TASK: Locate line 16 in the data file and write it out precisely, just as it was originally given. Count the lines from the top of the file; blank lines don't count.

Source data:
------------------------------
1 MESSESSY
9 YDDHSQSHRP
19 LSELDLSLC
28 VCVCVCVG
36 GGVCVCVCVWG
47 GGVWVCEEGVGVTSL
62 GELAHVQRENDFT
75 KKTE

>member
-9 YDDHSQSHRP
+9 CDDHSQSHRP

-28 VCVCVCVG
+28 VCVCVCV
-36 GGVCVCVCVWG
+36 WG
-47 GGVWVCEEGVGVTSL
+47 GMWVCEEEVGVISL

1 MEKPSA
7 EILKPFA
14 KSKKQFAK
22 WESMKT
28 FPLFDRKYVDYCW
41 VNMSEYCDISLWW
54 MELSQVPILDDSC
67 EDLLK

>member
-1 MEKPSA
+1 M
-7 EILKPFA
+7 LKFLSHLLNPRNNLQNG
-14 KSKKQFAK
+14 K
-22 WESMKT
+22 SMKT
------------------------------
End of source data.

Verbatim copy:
-47 GGVWVCEEGVGVTSL